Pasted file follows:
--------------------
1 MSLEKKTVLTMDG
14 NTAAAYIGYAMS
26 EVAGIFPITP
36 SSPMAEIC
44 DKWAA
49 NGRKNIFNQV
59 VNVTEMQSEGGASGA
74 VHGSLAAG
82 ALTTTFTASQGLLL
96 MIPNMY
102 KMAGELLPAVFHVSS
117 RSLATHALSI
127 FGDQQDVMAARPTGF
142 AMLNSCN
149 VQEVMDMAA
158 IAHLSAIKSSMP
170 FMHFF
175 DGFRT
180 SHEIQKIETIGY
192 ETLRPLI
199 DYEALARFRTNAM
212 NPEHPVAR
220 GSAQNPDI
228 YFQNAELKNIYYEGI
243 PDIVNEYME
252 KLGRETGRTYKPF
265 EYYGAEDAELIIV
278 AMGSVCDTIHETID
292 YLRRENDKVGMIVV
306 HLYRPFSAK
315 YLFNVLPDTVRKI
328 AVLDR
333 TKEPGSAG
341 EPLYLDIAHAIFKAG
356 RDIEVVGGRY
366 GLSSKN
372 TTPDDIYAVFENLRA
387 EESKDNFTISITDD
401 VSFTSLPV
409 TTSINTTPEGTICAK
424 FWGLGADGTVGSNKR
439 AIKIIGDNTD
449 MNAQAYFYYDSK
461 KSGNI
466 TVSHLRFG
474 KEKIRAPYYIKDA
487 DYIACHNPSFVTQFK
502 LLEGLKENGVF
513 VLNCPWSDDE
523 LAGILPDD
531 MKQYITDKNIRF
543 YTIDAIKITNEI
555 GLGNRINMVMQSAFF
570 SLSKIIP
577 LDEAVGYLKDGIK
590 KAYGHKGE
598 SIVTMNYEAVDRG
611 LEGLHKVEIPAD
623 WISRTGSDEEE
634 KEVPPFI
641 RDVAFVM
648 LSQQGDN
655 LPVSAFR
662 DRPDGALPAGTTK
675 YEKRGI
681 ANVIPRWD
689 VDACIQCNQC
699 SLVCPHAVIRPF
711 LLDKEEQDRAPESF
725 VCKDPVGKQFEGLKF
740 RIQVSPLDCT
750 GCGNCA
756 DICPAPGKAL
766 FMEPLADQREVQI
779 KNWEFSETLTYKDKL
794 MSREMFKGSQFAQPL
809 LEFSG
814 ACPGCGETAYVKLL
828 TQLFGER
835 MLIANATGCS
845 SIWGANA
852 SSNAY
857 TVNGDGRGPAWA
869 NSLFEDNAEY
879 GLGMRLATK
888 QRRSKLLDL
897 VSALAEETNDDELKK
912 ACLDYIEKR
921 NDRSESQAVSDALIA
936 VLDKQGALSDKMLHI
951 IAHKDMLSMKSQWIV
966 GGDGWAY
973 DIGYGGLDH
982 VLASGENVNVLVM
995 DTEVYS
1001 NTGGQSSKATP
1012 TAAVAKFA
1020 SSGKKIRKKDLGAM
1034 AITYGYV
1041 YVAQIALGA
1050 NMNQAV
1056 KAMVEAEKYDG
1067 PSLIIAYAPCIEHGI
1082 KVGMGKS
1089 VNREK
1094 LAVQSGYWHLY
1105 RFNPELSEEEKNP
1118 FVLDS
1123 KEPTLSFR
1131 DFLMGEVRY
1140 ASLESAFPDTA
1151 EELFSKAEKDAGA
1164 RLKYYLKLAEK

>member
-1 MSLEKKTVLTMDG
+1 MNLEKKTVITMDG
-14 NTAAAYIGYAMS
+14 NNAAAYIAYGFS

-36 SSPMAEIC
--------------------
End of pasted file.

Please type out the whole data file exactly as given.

1 MSLEKKTVLTMDG
14 NTAAAYIGYAMS
26 EVAGIFPITP
36 SSPMAEIC
44 DKWAA
49 NGRKNIFNQV
59 VNVTEMQSEGGASGA
74 VHGSLAAG
82 ALTTTFTASQGLLL
96 MIPNMY
102 KMAGELLPAVFHVSS
117 RSLATHALSI
127 FGDQQDVMAARPTGF
142 AMLNSCN
149 VQEVMDMAA
158 IAHLSAIKSSMP
170 FMHFF
175 DGFRT
180 SHEIQKIETIGY
192 ETLRPLI
199 DYEALARFRTNAM
212 NPEHPVAR
220 GSAQNPDI
228 YFQNAELKNIYYEGI
243 PDIVNEYME
252 KLGRETGRTYKPF
265 EYYGAEDAELIIV
278 AMGSVCDTIHETID
292 YLRRENDKVGMIVV
306 HLYRPFSAK
315 YLFNVLPDTVRKI
328 AVLDR
333 TKEPGSAG
341 EPLYLDIAHAIFKAG
356 RDIEVVGGRY
366 GLSSKN
372 TTPDDIYAVFENLRA
387 EESKDNFTISITDD
401 VSFTSLPV
409 TTSINTTPEGTICAK
424 FWGLGADGTVGSNKR
439 AIKIIGDNTD
449 MNAQAYFYYDSK
461 KSGNI
466 TVSHLRFG
474 KEKIRAPYYIKDA
487 DYIACHNPSFVTQFK
502 LLEGLKENGVF
513 VLNCPWSDDE
523 LAGILPDD
531 MKQYITDKNIRF
543 YTIDAIKITNEI
555 GLGNRINMVMQSAFF
570 SLSKIIP
577 LDEAVGYLKDGIK
590 KAYGHKGE
598 SIVTMNYEAVDRG
611 LEGLHKVEIPAD
623 WISRTGSDEEE
634 KEVPPFI
641 RDVAFVM
648 LSQQGDN
655 LPVSAFR
662 DRPDGALPAGTTK
675 YEKRGI
681 ANVIPRWD
689 VDACIQCNQC
699 SLVCPHAVIRPF
711 LLDKEEQDRAPESF
725 VCKDPVGKQFEGLKF
740 RIQVSPLDCT
750 GCGNCA
756 DICPAPGKAL
766 FMEPLADQREVQI
779 KNWEFSETLTYKDKL
794 MSREMFKGSQFAQPL
809 LEFSG
814 ACPGCGETAYVKLL
828 TQLFGER
835 MLIANATGCS
845 SIWGANA
852 SSNAY
857 TVNGDGRGPAWA
869 NSLFEDNAEY
879 GLGMRLATK
888 QRRSKLLDL
897 VSALAEETNDDELKK
912 ACLDYIEKR
921 NDRSESQAVSDALIA
936 VLDKQGALSDKMLHI
951 IAHKDMLSMKSQWIV
966 GGDGWAY
973 DIGYGGLDH
982 VLASGENVNVLVM
995 DTEVYS
1001 NTGGQSSKATP
1012 TAAVAKFA
1020 SSGKKIRKKDLGAM
1034 AITYGYV
1041 YVAQIALGA
1050 NMNQAV
1056 KAMVEAEKYDG
1067 PSLIIAYAPCIEHGI
1082 KVGMGKS
1089 VNREK
1094 LAVQSGYWHLY
1105 RFNPELSEEEKNP
1118 FVLDS
1123 KEPTLSFR
1131 DFLMGEVRY
1140 ASLESAFPDTA
1151 EELFSKAEKDAGA
1164 RLKYYLKLAEK

>member
-1 MSLEKKTVLTMDG
+1 MNLEKKTVITMDG
-14 NTAAAYIGYAMS
+14 NNAAAYIAYGFS

-36 SSPMAEIC